There are few separate commentaries on Exodus, and most of those few, although nominally distinct, are, in fact, but portions of larger works. But the literature of Exodus is nevertheless very extensive, as most of its material facts have been the subjects of numerous treatises and dissertations, some of which will be named in the notes. It now suffices to specify the following works :-Cartwright, Electa Targumico-Rabbinico, sive Annott. in Exodum, Lond. 1653; Ainsworth, Annotations upon the Second Book of Moses called Exodus, Lond. 1639; Lightfoot, Handful of Gleanings out of Exodus; Willet, Hexapla in Exodum, Lond. 1608; Rivett, Commentar. in Lib. II. Mosis, qui Exodus inscribitur, Leyden, 1654 ; Haitsma, Commentar. ad Libr. S. Exodum, Franc. 1771; Hopkins, Erodus, a corrected Translation with Notes, Lond. 1784; J. a S. Cruce, Libri Exodi 'Egunveic critico-literalis in locis obscuris e polyglottis tentata, Heidelb. 1778 ; Bertholdt, De Rebus a Mose in Ægypto gestis ad illustr. Ecodi capp. i.-xiv., Erlang. 1795; on the same chapters Hengstenberg's book, already cited, Die Bücher Moses und Aegypten, furnishes an interesting and valuable set of illustrations. The most recent separate commentary is that of Professor Bush in his Notes on Exodus, New York, 1843, into which most of our own notes on the book, in the first edition of the present work, have been transcribed.
12 "But the more they afflicted them, the | The children of Israel, after Joseph's death, do mul- more they multiplied and grew. And they
tiply. 8 The more they are oppressed by a new king, were grieved because of the children of the more they multiply. 15 The godliness of the Israel. midwives, in saving the men children alive. 22 Pharaoh commandeth the male children to be cast
13 And the Egyptians made the children of into the river.
Israel to serve with rigour :
14 And they made their lives bitter with OW 'these are the hard bondage, in morter, and in brick, and in names of the children all manner of service in the field : all their of Israel, which came | service, wherein they made them serve, was into Egypt; every | with rigour. man and his houshold 15 And the king of Egypt spake to the came with Jacob. Hebrew midwives, of which the name of the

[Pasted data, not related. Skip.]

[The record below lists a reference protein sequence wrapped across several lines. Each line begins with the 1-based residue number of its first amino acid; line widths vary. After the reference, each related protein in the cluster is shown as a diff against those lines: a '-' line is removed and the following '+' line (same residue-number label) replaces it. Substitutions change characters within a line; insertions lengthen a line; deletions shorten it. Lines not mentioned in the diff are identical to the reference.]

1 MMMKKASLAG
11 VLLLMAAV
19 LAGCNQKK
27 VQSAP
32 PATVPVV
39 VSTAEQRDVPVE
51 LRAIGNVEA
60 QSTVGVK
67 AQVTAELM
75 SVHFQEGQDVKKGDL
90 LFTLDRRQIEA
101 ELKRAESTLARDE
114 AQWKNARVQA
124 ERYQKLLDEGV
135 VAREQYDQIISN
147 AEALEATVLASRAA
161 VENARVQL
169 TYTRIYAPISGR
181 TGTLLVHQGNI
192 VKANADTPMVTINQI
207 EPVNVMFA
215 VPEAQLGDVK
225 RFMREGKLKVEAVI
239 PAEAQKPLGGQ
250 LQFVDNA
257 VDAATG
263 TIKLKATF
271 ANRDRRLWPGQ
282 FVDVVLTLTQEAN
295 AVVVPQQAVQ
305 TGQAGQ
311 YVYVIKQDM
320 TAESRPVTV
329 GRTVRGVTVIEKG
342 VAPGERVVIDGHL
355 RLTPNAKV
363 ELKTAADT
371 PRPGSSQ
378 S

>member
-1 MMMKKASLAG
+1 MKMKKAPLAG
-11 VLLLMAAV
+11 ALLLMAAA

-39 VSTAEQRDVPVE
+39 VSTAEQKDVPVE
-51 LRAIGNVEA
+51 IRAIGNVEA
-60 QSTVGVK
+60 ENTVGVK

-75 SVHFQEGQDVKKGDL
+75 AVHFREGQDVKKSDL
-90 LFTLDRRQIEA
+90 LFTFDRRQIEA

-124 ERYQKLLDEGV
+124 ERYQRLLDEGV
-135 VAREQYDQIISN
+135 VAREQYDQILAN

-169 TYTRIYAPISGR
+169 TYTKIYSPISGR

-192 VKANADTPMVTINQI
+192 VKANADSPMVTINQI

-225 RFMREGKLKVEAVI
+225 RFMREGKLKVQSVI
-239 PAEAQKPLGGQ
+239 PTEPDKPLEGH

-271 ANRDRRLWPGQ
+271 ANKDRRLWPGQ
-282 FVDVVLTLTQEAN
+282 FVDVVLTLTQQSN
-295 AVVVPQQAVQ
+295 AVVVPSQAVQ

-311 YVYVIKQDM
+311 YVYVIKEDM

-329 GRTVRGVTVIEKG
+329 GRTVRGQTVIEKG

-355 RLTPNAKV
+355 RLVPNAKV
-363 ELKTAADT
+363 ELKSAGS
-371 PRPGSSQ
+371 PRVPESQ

2 Reuben, Simeon, one was Shiphrah, and the name of the other Levi, and Judah, Puah :
3 Issachar, Zebu- 1 16 And he said, When ye do the office of a
lun, and Benjamin, midwife to the Hebrew women, and see them 4 Dan, and Naphtali, Gad, and Åsher. upon the stools ; if it be a son, then ye shall 5 And all the souls that came out of the kill him: but if it be a daughter, then she shall
ls. for Joseph | live. Ploins of Jacob were seventy souls: for Joseph was in Egypt already.
17 But the midwives feared God, and did 6 And Joseph died, and all his brethren, not as the king of Egypt commanded them, but and all that generation.
saved the men children alive. 7 *And the children of Israel were fruit- 18 And the king of Egypt called for the ful, and increased abundantly, and multiplied, midwives, and said unto them, Why have ye and waxed exceeding mighty; and the land done this thing, and have saved the men chilwas filled with them.
dren alive? 8 | Now there arose up a new king over 19 And the midwives said unto Pharaoh, Egypt, which knew not Joseph.
Because the Hebrew women are not as the 9 And he said unto his people, Behold, the Egyptian women; for they are lively, and are people of the children of Israel are more and delivered ere the midwives come in unto mightier than we:
10 Come on, let us deal wisely with them; 20 Therefore God dealt well with the midlest they multiply, and it come to pass, that, wives : and the people multiplied, and waxed when there falleth out any war, they join also very mighty. unto our enemies, and fight against us, and so 21 And it came to pass, because the midget them up out of the land.